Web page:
Now in its 27th year, The Art Show put on by the Art Dealers Association of America is both one of the oldest fairs in the country and one of the few remaining to be sponsored by a gallery member organization, a model that was once the norm. But even as flashier commercial enterprises have risen up around it, the ADAA event has maintained its allure thanks to the quality of its member galleries, the manageable size of the gathering—just 72 booths over four aisles—and the acuity of its curated presentations.
Of the participants, half use their spaces to focus on the work of a single artist. Subjects range from young headline grabbers like Jacob Kassay (at 303 Gallery) to underappreciated pioneers such as Martha Wilson (at P.P.O.W.) to bona fide superstars of both the outsider (James Castle at Peter Freeman) and insider (Ad Reinhardt at David Zwirner) varieties. Carl Solway's booth has special appeal, presenting photos by Ann Hamilton and letting visitors participate in her ongoing project by having their pictures taken. Below, in alphabetical order, ten more showstoppers on view for the next five days.
Kõji Enokura at Blum & Poe
Intervention No. 1, 1987, acrylic on cotton, wood beam
Drawing on last year’s retrospective show for Kõji Enokura at the Los Angeles gallery, the works on view here span from documentation and assemblages made early in the artist’s career in the 1950s through his more recent constructions incorporating fabric. The artist joined the roster at Blum + Poe as part of a major push in recent years to promote the work of postwar Japanese artists, especially those connected with the Mono-ha movement, which was found parallels in the West in both the rigor of Conceptual art and the materiality of Arte Povera.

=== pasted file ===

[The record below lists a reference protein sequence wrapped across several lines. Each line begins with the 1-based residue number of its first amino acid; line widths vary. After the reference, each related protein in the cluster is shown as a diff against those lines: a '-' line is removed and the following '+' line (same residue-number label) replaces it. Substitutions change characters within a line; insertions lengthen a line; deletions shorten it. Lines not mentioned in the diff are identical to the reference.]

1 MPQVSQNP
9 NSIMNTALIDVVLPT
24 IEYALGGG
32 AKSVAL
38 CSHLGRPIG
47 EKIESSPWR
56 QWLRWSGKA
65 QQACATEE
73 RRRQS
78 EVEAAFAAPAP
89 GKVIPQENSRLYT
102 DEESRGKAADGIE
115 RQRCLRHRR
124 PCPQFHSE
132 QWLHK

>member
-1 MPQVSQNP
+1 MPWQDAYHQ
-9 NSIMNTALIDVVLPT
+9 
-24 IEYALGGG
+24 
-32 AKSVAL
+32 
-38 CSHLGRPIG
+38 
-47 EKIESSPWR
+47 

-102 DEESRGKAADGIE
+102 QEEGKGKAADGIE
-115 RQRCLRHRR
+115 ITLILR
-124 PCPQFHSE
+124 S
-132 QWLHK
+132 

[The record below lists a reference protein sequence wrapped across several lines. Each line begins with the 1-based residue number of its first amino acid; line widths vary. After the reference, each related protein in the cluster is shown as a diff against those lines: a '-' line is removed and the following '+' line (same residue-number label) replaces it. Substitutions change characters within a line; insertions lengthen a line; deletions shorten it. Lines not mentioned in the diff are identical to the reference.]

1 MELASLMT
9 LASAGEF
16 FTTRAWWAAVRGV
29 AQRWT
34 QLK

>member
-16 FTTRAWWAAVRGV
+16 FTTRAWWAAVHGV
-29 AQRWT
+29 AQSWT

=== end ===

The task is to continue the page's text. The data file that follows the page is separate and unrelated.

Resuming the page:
Paine_04, 2012, ink on paper
Brooklyn-based artist Roxy Paine may be best known for his sculptures, including the iconic stainless-steel trees, but he has also incorporated drawing into his practice for more than two decades. Boesky is showing a series of new works, which play on the notion of layering and interconnectivity, both externally in our image saturated culture and internally as as an essential part of the thought processes we use to apprehend the world.
Kiss from "Baby Doll,” N.Y.C., 1956, gelatin-silver print
Photographer Diane Arbus produced a staggering range of work given the brevity of her career, as evidenced by the fact that Fraenkel is able to find new ways to look at her portraits even after decades of exposure. In this presentation, the gallery concentrates on her work shooting couples, including several disarmingly poignant images.
Jeff Wall at Marian Goodman Gallery
Wall's lightboxes in the Goodman booth
The Canadian Photographer’s works here are presented in the familiar light boxes, but are in a smaller format than they are often seen—which fits the minor key of the subjects, more or less documentary images of quotidian bits of street and neglected corners. They function as still lifes, drawing the viewer in for a meditative encounter.